For example, consider a church that, pre-COVID, was renting space inside a school for worship. When the pandemic hit, the school no longer allowed outside groups to use school facilities, so the church had to shift to online worship only.
How would this affect attendance and donations? How would this affect various expenditures?
Below are several income scenarios that could play out.
- Scenario A:Donations decline by 20% from original budget
- Scenario B:Donations decline by 10% from original budget
- Scenario C:Donations remain at originally budgeted levels
The next set of scenarios are related to expenses. These will have different impacts on the organization’s financial results for the year, all of which will vary from the original budget. Church leaders must make decisions related to other aspects of their financial operations based on each scenario.
While donation levels are the leading driver of future decisions, the pivot to online worship also requires changes in anticipated technology needs, staffing and facilities.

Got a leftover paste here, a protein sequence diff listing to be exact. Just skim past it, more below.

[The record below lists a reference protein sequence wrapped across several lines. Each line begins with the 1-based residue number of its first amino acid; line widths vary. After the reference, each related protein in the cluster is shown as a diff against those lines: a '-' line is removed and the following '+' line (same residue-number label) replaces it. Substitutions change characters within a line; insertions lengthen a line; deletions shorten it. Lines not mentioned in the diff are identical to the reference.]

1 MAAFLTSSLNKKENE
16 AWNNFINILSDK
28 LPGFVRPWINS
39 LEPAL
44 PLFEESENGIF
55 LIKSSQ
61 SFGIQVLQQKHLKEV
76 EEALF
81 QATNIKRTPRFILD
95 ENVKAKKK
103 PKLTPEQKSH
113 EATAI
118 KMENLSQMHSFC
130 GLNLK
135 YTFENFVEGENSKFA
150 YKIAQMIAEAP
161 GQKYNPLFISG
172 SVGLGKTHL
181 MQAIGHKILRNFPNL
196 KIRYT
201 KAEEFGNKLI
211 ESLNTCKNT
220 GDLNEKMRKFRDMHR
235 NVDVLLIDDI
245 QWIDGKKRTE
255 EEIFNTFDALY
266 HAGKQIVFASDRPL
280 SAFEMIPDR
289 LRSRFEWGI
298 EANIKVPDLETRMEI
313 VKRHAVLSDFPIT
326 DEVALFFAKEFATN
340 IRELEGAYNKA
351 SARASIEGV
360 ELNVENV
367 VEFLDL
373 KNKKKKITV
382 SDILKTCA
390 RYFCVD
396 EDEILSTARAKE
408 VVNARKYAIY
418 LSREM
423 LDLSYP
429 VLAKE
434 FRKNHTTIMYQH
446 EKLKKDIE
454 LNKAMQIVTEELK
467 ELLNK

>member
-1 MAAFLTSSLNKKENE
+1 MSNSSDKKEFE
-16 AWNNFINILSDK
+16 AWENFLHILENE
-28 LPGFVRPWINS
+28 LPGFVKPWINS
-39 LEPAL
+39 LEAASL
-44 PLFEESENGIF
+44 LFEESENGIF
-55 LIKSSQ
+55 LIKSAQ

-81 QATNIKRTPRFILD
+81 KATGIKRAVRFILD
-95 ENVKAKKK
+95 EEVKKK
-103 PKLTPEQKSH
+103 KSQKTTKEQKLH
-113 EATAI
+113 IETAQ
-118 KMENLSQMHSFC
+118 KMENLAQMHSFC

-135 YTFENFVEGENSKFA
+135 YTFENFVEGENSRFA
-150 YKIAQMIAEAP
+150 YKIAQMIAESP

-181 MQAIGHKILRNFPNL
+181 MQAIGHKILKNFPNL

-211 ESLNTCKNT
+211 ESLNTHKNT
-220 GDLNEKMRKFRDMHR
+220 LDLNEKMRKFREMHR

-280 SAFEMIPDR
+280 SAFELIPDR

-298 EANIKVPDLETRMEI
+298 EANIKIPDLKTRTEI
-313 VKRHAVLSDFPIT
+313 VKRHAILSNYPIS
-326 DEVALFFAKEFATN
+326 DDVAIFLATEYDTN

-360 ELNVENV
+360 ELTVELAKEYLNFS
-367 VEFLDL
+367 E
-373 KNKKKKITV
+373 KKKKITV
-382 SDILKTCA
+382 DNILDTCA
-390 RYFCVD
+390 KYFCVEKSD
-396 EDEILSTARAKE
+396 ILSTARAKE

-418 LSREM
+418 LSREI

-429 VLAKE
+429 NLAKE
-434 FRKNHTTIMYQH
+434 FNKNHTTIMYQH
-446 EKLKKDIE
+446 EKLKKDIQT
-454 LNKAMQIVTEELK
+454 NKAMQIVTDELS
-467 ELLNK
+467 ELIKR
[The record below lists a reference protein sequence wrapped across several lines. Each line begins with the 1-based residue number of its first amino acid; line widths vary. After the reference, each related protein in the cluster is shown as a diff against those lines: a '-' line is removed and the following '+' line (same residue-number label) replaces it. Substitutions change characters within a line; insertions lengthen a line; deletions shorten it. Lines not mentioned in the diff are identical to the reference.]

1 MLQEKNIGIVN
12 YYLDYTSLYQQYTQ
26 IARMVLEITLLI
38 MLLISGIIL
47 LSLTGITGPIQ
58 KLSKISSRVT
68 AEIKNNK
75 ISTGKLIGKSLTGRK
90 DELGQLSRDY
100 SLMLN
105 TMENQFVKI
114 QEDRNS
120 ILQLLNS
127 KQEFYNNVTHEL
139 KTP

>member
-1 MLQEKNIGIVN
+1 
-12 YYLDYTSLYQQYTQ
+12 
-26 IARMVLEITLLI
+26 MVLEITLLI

- Scenario D:Budgeted technology expenses increase by 20% in order to accommodate the online worship model, staffing is reduced by 15%, facility rent is reduced by 70%
- Scenario E:Budgeted technology expenses increase by 20% in order to accommodate the online worship model, staffing is reduced by 10%, facility rent is reduced by 70%
- Scenario F:Budgeted technology expenses increase by 20% in order to accommodate the online worship model, staffing is maintained, facility rent is reduced by 70%
As you can see, even the most basic scenario plan will provide defined next steps based on potential future events, while also allowing for ongoing customization based on changing circumstances.
By combining scenarios A through C (related to donations) with scenarios D through F (related to expenses) and creating custom plans for each resulting combination, the church would be prepared for a total of nine potential scenarios that could be easily adjusted as the situation unfolds:
- Scenario 1 = A + D
- Scenario 2 = A + E
- Scenario 3 = A + F
- Scenario 4 = B + D
- Scenario 5 = B + E
- Scenario 6 = B + F
- Scenario 7 = C + D
- Scenario 8 = C + E
- Scenario 9 = C + F